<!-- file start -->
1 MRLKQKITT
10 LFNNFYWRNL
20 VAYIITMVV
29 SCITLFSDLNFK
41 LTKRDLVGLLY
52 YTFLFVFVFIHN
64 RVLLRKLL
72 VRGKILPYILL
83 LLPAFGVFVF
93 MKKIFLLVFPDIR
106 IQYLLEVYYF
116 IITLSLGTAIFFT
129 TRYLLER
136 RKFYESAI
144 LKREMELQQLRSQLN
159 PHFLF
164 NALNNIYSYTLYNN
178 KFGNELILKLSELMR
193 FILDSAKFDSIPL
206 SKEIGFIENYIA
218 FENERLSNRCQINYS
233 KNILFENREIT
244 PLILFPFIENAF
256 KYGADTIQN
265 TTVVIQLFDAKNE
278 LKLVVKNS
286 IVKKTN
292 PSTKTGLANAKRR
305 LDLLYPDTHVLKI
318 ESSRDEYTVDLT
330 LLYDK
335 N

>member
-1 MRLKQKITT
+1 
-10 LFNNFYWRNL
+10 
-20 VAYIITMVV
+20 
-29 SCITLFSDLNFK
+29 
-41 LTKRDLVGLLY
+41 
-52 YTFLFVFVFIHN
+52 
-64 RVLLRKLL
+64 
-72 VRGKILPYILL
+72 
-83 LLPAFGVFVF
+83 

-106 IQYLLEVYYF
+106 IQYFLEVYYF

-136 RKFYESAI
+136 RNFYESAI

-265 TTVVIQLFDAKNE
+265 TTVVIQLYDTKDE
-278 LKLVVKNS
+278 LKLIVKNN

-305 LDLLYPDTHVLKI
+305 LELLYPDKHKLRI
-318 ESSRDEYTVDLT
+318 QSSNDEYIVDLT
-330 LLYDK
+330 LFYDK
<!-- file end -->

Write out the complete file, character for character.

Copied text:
1 MRLKQKITT
10 LFNNFYWRNL
20 VAYIITMVV
29 SCITLFSDLNFK
41 LTKRDLVGLLY
52 YTFLFVFVFIHN
64 RVLLRKLL
72 VRGKILPYILL
83 LLPAFGVFVF
93 MKKIFLLVFPDIR
106 IQYLLEVYYF
116 IITLSLGTAIFFT
129 TRYLLER
136 RKFYESAI
144 LKREMELQQLRSQLN
159 PHFLF
164 NALNNIYSYTLYNN
178 KFGNELILKLSELMR
193 FILDSAKFDSIPL
206 SKEIGFIENYIA
218 FENERLSNRCQINYS
233 KNILFENREIT
244 PLILFPFIENAF
256 KYGADTIQN
265 TTVVIQLFDAKNE
278 LKLVVKNS
286 IVKKTN
292 PSTKTGLANAKRR
305 LDLLYPDTHVLKI
318 ESSRDEYTVDLT
330 LLYDK
335 N

>member
-1 MRLKQKITT
+1 
-10 LFNNFYWRNL
+10 
-20 VAYIITMVV
+20 
-29 SCITLFSDLNFK
+29 
-41 LTKRDLVGLLY
+41 
-52 YTFLFVFVFIHN
+52 
-64 RVLLRKLL
+64 
-72 VRGKILPYILL
+72 
-83 LLPAFGVFVF
+83 

-106 IQYLLEVYYF
+106 IQYFLEVYYF

-136 RKFYESAI
+136 RNFYESAI

-265 TTVVIQLFDAKNE
+265 TTVVIQLYDTKDE
-278 LKLVVKNS
+278 LKLIVKNN

-305 LDLLYPDTHVLKI
+305 LELLYPDKHKLRI
-318 ESSRDEYTVDLT
+318 QSSNDEYIVDLT
-330 LLYDK
+330 LFYDK